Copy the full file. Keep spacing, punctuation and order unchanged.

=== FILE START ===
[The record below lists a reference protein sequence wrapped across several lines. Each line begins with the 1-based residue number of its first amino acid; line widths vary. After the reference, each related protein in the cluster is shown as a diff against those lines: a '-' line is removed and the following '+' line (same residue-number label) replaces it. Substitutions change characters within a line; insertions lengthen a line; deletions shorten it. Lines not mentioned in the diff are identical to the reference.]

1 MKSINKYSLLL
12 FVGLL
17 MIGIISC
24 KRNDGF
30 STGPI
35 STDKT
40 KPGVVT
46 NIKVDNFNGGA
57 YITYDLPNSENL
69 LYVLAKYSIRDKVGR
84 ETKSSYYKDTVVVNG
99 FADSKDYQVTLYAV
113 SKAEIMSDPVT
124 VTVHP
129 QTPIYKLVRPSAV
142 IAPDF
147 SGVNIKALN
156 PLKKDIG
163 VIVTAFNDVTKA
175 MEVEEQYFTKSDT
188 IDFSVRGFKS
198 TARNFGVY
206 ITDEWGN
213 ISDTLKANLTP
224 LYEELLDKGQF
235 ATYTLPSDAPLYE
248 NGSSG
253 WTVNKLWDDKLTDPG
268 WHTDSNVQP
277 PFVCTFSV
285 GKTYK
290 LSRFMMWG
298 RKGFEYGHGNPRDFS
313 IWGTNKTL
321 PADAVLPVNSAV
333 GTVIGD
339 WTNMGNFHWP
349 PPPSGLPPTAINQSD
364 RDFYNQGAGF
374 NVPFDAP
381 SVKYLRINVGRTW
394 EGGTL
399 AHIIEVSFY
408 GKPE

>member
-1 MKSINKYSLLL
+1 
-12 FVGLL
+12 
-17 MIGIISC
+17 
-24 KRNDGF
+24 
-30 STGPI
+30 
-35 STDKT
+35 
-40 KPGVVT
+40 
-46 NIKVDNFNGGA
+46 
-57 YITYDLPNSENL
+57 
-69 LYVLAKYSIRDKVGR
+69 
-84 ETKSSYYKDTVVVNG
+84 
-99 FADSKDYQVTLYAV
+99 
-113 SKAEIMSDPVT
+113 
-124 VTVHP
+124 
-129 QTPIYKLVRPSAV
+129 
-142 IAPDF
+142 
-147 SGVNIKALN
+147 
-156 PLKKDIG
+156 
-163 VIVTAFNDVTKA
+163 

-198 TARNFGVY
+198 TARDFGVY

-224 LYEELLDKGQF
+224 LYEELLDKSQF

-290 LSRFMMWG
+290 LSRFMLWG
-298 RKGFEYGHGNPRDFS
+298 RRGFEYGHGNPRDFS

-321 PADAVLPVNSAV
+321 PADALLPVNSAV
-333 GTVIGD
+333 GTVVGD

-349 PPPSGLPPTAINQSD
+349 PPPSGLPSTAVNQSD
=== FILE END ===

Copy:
[The record below lists a reference protein sequence wrapped across several lines. Each line begins with the 1-based residue number of its first amino acid; line widths vary. After the reference, each related protein in the cluster is shown as a diff against those lines: a '-' line is removed and the following '+' line (same residue-number label) replaces it. Substitutions change characters within a line; insertions lengthen a line; deletions shorten it. Lines not mentioned in the diff are identical to the reference.]

1 MKSINKYSLLL
12 FVGLL
17 MIGIISC
24 KRNDGF
30 STGPI
35 STDKT
40 KPGVVT
46 NIKVDNFNGGA
57 YITYDLPNSENL
69 LYVLAKYSIRDKVGR
84 ETKSSYYKDTVVVNG
99 FADSKDYQVTLYAV
113 SKAEIMSDPVT
124 VTVHP
129 QTPIYKLVRPSAV
142 IAPDF
147 SGVNIKALN
156 PLKKDIG
163 VIVTAFNDVTKA
175 MEVEEQYFTKSDT
188 IDFSVRGFKS
198 TARNFGVY
206 ITDEWGN
213 ISDTLKANLTP
224 LYEELLDKGQF
235 ATYTLPSDAPLYE
248 NGSSG
253 WTVNKLWDDKLTDPG
268 WHTDSNVQP
277 PFVCTFSV
285 GKTYK
290 LSRFMMWG
298 RKGFEYGHGNPRDFS
313 IWGTNKTL
321 PADAVLPVNSAV
333 GTVIGD
339 WTNMGNFHWP
349 PPPSGLPPTAINQSD
364 RDFYNQGAGF
374 NVPFDAP
381 SVKYLRINVGRTW
394 EGGTL
399 AHIIEVSFY
408 GKPE

>member
-1 MKSINKYSLLL
+1 
-12 FVGLL
+12 
-17 MIGIISC
+17 
-24 KRNDGF
+24 
-30 STGPI
+30 
-35 STDKT
+35 
-40 KPGVVT
+40 
-46 NIKVDNFNGGA
+46 
-57 YITYDLPNSENL
+57 
-69 LYVLAKYSIRDKVGR
+69 
-84 ETKSSYYKDTVVVNG
+84 
-99 FADSKDYQVTLYAV
+99 
-113 SKAEIMSDPVT
+113 
-124 VTVHP
+124 
-129 QTPIYKLVRPSAV
+129 
-142 IAPDF
+142 
-147 SGVNIKALN
+147 
-156 PLKKDIG
+156 
-163 VIVTAFNDVTKA
+163 

-198 TARNFGVY
+198 TARDFGVY

-224 LYEELLDKGQF
+224 LYEELLDKSQF

-290 LSRFMMWG
+290 LSRFMLWG
-298 RKGFEYGHGNPRDFS
+298 RRGFEYGHGNPRDFS

-321 PADAVLPVNSAV
+321 PADALLPVNSAV
-333 GTVIGD
+333 GTVVGD

-349 PPPSGLPPTAINQSD
+349 PPPSGLPSTAVNQSD